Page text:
The one skill that is essential for ICF, however, is expert concrete pouring, which is usually done with a pump. Get it wrong and the concrete could end up distorting the forms or even bursting through them. So look for a concrete pump operator who’s used the system before.
But if all this sounds a little hi-tech, there’s another formwork system which is equally hands-on but demands even fewer skills. Durosil lays claim to be the original ICF system. It was invented in Switzerland in 1937 but only reached here in 2008.
It’s an interlocking block but instead of plastic it’s made of a kind of fossilized wood. Essentially it’s wood waste which has been soaked in a solution of pure cement dust.
The result is a block that’s as strong as concrete but lighter and as thermally efficient as timber. You can cut it like timber and suspend heavy objects from using only woodscrews.
Inside it has two hollow spaces, an inner-facing one where the concrete is poured and an outer one filled with polyurethane insulation. The concrete can be poured by pump or by hand and because of the porous nature of the material a very runny mixture can be used. That means pouring can take place in low temperatures that halt conventional block and brick laying.
Durosil’s currently targeting selfbuilders and staging regular training days for free. You get a chance to build a wall and learn a lot. I’ve done it and I can recommend it. It’s a lot of fun.
Finally, if you're committed to the idea of a house built of baked clay but you still want to save time and labour costs on bricklaying there's an alternative that's been popular in Europe for many years. It's called honeycomb clay blockwork.
The blocks slot together end to end, so they only need to be fixed to each other horizontally. The fixing is done with a thin glue-like mortar which is applied with a hand-held mahcine, requiring minimal skill.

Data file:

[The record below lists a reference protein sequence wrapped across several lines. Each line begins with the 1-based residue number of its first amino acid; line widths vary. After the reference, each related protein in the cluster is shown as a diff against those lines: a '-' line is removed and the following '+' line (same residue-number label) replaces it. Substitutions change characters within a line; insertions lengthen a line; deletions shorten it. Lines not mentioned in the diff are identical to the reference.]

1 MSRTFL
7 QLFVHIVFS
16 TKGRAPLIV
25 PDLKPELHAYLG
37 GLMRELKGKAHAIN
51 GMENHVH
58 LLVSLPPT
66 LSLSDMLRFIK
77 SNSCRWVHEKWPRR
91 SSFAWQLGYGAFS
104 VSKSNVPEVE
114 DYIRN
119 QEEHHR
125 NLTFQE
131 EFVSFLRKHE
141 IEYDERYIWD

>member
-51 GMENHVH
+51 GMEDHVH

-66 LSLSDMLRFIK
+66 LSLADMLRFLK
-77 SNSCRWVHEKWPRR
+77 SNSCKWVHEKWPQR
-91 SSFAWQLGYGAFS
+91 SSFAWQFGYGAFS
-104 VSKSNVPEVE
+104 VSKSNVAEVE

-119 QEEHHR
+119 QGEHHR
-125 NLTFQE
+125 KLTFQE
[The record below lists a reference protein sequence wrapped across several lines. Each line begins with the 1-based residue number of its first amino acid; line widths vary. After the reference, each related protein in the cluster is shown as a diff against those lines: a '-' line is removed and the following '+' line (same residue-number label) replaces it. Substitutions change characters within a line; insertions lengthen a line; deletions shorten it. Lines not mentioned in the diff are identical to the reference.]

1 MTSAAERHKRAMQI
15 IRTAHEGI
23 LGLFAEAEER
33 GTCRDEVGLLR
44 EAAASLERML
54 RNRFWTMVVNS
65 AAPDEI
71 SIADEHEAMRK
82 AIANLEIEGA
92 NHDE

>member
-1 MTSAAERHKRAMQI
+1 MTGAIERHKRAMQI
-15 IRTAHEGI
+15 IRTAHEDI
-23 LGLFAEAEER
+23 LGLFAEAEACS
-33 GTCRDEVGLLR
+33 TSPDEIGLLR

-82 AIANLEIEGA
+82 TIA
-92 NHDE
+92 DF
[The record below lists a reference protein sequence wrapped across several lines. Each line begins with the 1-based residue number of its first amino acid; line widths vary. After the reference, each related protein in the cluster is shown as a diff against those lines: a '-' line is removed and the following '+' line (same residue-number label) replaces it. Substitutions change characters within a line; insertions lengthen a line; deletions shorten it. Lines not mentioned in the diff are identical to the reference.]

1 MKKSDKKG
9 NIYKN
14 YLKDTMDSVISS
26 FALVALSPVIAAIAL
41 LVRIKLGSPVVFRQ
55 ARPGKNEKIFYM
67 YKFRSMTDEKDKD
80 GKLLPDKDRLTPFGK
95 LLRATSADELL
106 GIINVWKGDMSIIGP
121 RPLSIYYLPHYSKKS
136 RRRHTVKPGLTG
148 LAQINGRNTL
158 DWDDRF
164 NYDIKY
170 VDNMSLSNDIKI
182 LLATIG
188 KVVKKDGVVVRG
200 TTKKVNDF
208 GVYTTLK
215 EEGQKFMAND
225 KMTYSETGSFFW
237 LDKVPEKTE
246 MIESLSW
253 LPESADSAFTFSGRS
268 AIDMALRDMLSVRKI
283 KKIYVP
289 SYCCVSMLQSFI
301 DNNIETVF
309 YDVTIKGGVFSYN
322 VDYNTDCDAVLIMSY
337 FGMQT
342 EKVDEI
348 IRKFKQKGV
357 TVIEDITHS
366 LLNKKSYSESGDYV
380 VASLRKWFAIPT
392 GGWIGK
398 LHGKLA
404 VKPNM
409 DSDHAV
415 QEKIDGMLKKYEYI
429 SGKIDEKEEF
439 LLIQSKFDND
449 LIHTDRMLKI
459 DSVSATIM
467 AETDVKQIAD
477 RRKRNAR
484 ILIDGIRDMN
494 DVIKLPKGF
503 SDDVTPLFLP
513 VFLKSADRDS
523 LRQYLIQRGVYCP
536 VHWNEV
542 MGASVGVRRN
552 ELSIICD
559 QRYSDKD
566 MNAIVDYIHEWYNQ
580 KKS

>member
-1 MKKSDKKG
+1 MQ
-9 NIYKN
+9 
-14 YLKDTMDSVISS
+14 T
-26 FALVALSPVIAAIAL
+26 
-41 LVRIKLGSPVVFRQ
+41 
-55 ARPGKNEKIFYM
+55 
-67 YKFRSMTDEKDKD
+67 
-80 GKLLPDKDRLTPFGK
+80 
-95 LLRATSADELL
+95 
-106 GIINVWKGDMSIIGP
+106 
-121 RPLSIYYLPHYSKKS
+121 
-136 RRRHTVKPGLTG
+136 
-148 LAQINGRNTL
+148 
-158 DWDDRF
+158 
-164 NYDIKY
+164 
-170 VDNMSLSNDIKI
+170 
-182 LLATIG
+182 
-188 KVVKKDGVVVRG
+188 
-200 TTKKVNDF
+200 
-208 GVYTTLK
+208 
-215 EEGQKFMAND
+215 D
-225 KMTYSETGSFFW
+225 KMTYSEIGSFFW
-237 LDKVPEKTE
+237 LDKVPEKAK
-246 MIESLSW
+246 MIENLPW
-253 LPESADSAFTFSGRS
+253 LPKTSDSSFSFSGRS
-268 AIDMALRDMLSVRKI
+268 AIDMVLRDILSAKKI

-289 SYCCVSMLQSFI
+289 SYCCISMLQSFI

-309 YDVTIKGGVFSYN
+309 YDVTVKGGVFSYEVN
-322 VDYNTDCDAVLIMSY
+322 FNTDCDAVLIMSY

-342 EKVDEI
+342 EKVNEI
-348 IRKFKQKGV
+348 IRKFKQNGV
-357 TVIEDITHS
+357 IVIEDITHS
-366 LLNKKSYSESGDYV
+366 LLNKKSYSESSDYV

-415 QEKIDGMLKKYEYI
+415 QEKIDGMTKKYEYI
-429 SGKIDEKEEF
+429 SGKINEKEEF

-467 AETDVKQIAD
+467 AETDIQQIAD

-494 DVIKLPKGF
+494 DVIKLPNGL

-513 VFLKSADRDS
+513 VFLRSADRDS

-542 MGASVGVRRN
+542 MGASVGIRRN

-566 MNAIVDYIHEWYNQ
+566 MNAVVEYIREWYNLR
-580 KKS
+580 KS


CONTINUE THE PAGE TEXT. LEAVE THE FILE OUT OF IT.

It's a fast, virtually dry system and the blocks can filled with insulation for maximum thermal efficiency. If you want to see how effective it can be go to the Prince's Foundation website, which features a house the Foundation built using this method at the British Research Establishment in Hertfordshire. There's a video tour with Kirstie Allsop (http://princes-foundation.org/pioneering-practice/demonstration-projects/the-natural-house).
Honeycomb clay blockwork, however, is mainly being pushed in this country by brickmakers Wienerberger with their Porotherm system.
All the systems I’ve talked about so far have all the necessary certification required by building control, so if you choose one you shouldn’t have any trouble getting approval. That’s not to say you won’t. Local authority Building Control departments aren’t always as open-minded as they should be. In which case there are around 60 approved inspectors who, in my experience, tend to be more flexible with unfamiliar systems.
The one thing I haven’t mentioned is pricing, except to say that on material costs alone all these systems are likely to be more expensive than brick and block. But it’s important to remember that material costs are only part of your overall budget.
The extra you pay on it could easily be recouped by savings elsewhere – on labour, on scaffolding, equipment hire, foundations and so on. You really need to look at the big picture to judge these systems fairly.
Finally, the golden rule on any non-traditional system is to find a contractor who’s used it before and is enthusiastic about it. Don’t assume a run-of-the-mill jobbing builder can simply pick it up.
Chances are he’ll make his beginner’s mistakes with you. But it’s much more likely that he either won’t take on the work or he’ll the whack the price up.
I’ve only had time to touch on the major alternatives, but I hope I’ve wetted your appetite. Good luck with your projects, whichever system you use.
Timber Frame suppliers
Dan-Wood 01242 695 056 www.dan-wood.co.uk
Potton 01767 676 400 www.potton.co.uk
Scandia-Hus 01342 838 060 www.scandia-hus.co.uk
Scotframe 01803 267 680 www.scotframe.co.uk
Structural Insulated Panel suppliers
Kingspan TEK System 01544 386 601 www.kingspanteck.co.uk
SBS Sip Building Systems 0151 420 1404 www.sipbuildingsystems.co.uk
Sips UK 01933 353 501 www.sips.uk.com
Sips Industries 01383 823 995 www.sipsindustries.co.uk
Border Oak 01568 708 752 www.borderoak.com
Carpenter Oak and Woodland 01225 743 089 www.carpenteroakandwoodland.com
Oakwrights 01432 357 733 www.oakwrights.co.uk
Welsh Oak www.welshoakframe.com 01686 688 000.
Insulating Concrete Formwork
Beco Wallform 01652 653 844 www.becowallform.co.uk
Insulating Concrete Formwork Association 01403 701 167 www.icfa.org.uk.
Nudura 01822 890 251 www.nuduraicfs.co.uk
Polysteel Warmerwall 01242 692 335 www.polysteel.co.uk
Durosil 01495 249 400 www.durosiluk.com
Honeycomb clay blockwork
Wienerberger 0161 491 8200